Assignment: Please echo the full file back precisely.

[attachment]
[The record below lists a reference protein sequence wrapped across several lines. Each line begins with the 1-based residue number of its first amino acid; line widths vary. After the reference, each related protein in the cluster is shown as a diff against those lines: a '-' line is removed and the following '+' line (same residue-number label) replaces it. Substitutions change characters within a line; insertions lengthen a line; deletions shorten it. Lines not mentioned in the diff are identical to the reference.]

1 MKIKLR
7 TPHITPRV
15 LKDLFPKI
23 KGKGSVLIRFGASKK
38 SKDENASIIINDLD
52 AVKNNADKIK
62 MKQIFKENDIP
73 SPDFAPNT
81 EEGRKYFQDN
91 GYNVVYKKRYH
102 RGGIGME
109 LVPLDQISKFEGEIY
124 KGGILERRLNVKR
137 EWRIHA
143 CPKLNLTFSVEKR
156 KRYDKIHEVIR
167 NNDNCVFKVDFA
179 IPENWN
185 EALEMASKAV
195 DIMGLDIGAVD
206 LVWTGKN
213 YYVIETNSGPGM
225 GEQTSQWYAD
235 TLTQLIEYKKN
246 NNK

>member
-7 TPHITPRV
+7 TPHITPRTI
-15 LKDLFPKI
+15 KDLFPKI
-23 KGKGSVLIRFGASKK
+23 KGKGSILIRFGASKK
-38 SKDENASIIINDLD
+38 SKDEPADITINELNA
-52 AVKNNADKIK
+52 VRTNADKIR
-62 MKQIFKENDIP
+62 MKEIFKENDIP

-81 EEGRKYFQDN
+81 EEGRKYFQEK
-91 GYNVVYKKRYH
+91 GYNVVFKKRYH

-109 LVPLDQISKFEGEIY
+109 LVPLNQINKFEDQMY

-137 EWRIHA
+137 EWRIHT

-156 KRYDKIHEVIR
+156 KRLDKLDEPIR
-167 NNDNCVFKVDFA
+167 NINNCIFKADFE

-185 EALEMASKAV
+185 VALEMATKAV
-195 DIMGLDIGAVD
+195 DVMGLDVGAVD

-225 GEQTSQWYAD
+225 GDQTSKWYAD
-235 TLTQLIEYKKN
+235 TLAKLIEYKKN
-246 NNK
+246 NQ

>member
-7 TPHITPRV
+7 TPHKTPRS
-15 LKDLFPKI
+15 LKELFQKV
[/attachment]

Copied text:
[The record below lists a reference protein sequence wrapped across several lines. Each line begins with the 1-based residue number of its first amino acid; line widths vary. After the reference, each related protein in the cluster is shown as a diff against those lines: a '-' line is removed and the following '+' line (same residue-number label) replaces it. Substitutions change characters within a line; insertions lengthen a line; deletions shorten it. Lines not mentioned in the diff are identical to the reference.]

1 MKIKLR
7 TPHITPRV
15 LKDLFPKI
23 KGKGSVLIRFGASKK
38 SKDENASIIINDLD
52 AVKNNADKIK
62 MKQIFKENDIP
73 SPDFAPNT
81 EEGRKYFQDN
91 GYNVVYKKRYH
102 RGGIGME
109 LVPLDQISKFEGEIY
124 KGGILERRLNVKR
137 EWRIHA
143 CPKLNLTFSVEKR
156 KRYDKIHEVIR
167 NNDNCVFKVDFA
179 IPENWN
185 EALEMASKAV
195 DIMGLDIGAVD
206 LVWTGKN
213 YYVIETNSGPGM
225 GEQTSQWYAD
235 TLTQLIEYKKN
246 NNK

>member
-7 TPHITPRV
+7 TPHITPRTI
-15 LKDLFPKI
+15 KDLFPKI
-23 KGKGSVLIRFGASKK
+23 KGKGSILIRFGASKK
-38 SKDENASIIINDLD
+38 SKDEPADITINELNA
-52 AVKNNADKIK
+52 VRTNADKIR
-62 MKQIFKENDIP
+62 MKEIFKENDIP

-81 EEGRKYFQDN
+81 EEGRKYFQEK
-91 GYNVVYKKRYH
+91 GYNVVFKKRYH

-109 LVPLDQISKFEGEIY
+109 LVPLNQINKFEDQMY

-137 EWRIHA
+137 EWRIHT

-156 KRYDKIHEVIR
+156 KRLDKLDEPIR
-167 NNDNCVFKVDFA
+167 NINNCIFKADFE

-185 EALEMASKAV
+185 VALEMATKAV
-195 DIMGLDIGAVD
+195 DVMGLDVGAVD

-225 GEQTSQWYAD
+225 GDQTSKWYAD
-235 TLTQLIEYKKN
+235 TLAKLIEYKKN
-246 NNK
+246 NQ

>member
-7 TPHITPRV
+7 TPHKTPRS
-15 LKDLFPKI
+15 LKELFQKV